4.2-inch (30-pounder) Parrott Rifle, mounted on an iron garrison carriage, No. 3 of 3 in Monument Square, Portland Street.

South Portland, Cumberland

4-inch rifle, US Navy, ca. 1900 made at Naval Gun Factory, Washington Navy Yard. American Legion Post on Broadway.

 (maine.gov Photo)

8-inch Rodman Gun (Columbiad, 8-inch, smoothbore, seacoast, Model 1844), weight 9,240-lbs, converted rifle, mounted vertically on a Civil War Monument, Forest City Cemetery, Lincoln Street.

South Portland, Fort Preble

 (Daderot Photo)

Fort Preble, with the remains of one of the six-inch disappearing gun emplacements of Battery Rivardine.

Fort Preble was a military fort built in 1808 and progressively added to through 1906.  It is now on the campus of Southern Maine Community College. Secretary of War Henry Dearborn authorized construction of Fort Preble in 1808 with his son, Massachusetts Militia officer and future general Henry A. S. Dearborn, supervising the construction.  The fort was named in honour of Commodore Edward Preble, who led a squadron of American warships during the Barbary Wars.  Preble died in Portland in 1807 and is buried there.  The initial construction at Fort Preble was part of the Second System of US fortifications.  

 (Calendar5 Photo)

50-pounder (7.25-inch, 184-mm) M1811 Columbiad, similar to this one at Clear Lake, Wisconsin.  The Columbiad was a large-calibre smoothbore muzzleloading Gun that could fire heavy projectivles at both high and low trajectories.  This feature enabled the columbiad to fire solid shot or shell out to long ranges, making it an excellent seacoast defense gun for its day.  The Columbiad was invented by Colonel George Bomford of the United States Army in 1811.  Columbiads were used by the United States coastal artillery units from the time of the War of 1812 until the early years of the 20th Century.  Very few Columbiads were used outside of the U.S. and Confederate Armies; nevertheless, the Columbiad is considered by some as the inspiration for the later shell-only Guns developed by Frenchman Henri-Joseph Paixhans some 30 years later.  (Wikipedia)

Fort Preble was a star fort made of stone, brick, and sod, with 14 heavy guns including two 50-pounder (7.25-inch, 184-mm) Columbiads.  The fort is described in the Secretary of War's report for December 1811 as "an enclosed star fort of masonry, with a circular battery with flanks; mounting 14 heavy guns (with) barracks for one company".  Along with Fort Scammell on nearby House Island, Fort Preble was built to deter attack by a hostile power in the event the United States was considered a belligerent in the ongoing conflict between Great Britain and Napoleonic France.  Various units manned Fort Preble during the War of 1812.  Fort Preble received new batteries circa 1845, a 12-gun North Battery and a 10-gun South Battery.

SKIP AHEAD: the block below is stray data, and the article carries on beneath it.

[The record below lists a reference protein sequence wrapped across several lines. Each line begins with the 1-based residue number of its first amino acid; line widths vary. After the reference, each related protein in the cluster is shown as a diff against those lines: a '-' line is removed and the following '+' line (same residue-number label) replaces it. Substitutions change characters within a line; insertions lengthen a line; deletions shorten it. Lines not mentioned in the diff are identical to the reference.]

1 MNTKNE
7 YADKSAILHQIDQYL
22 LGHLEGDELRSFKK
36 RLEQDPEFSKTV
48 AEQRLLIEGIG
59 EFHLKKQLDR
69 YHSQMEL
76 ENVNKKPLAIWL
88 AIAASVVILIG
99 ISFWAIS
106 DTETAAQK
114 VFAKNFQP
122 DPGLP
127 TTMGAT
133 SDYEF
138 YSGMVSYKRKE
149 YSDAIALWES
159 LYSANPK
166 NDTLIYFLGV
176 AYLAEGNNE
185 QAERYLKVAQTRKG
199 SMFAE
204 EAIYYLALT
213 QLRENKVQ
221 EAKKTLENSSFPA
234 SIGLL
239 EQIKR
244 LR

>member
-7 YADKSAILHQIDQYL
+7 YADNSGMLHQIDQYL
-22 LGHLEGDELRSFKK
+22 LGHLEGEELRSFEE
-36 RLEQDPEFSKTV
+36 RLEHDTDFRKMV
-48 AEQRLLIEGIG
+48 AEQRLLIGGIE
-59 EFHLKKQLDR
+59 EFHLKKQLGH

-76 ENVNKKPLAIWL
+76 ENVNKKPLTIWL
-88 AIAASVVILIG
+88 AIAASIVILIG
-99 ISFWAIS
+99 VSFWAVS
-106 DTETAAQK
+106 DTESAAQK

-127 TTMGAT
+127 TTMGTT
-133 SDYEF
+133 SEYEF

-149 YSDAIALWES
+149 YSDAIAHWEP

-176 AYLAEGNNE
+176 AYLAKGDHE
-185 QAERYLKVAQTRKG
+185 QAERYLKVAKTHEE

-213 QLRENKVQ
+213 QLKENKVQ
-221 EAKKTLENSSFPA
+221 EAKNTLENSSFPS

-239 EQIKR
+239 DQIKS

(Coast Defense Study Group Photo)

12-inch mortars, Fort H.G. Wright, on Fishers Island, NY. 

In 1896-1906 several modern Endicott era coast defence batteries were installed at the fort as part of the Coast Defences of Portland, which also included Fort Williams, Fort McKinley, and Fort Levett.  Batteries Kearny and Chase totaled sixteen 12-inch mortars (305-mm) and were completed in 1901.  These were named for Brigadier General Stephen W. Kearny of the Mexican-American War and Lieutenant-Colonel Constantine Chase of the Civil War.  Originally all sixteen mortars were Battery Kearny, but Battery Chase was named in 1906, with each battery comprising eight mortars.  They were followed in 1906 by Battery Rivardi with two disappearing 6-inch (152-mm) guns and Battery Mason with one 3-inch (76-mm) gun.  Battery Rivardi was named for John J. U. Rivardi of the 1st US Artillerists and Engineers, who served 1795-1802 and worked on the First System forts.  Battery Mason was named for Philip D. Mason, an artillery officer killed in the Civil War.  Two mortars from Battery Kearny-Chase were moved to West Point in 1911, probably to instruct cadets in their use.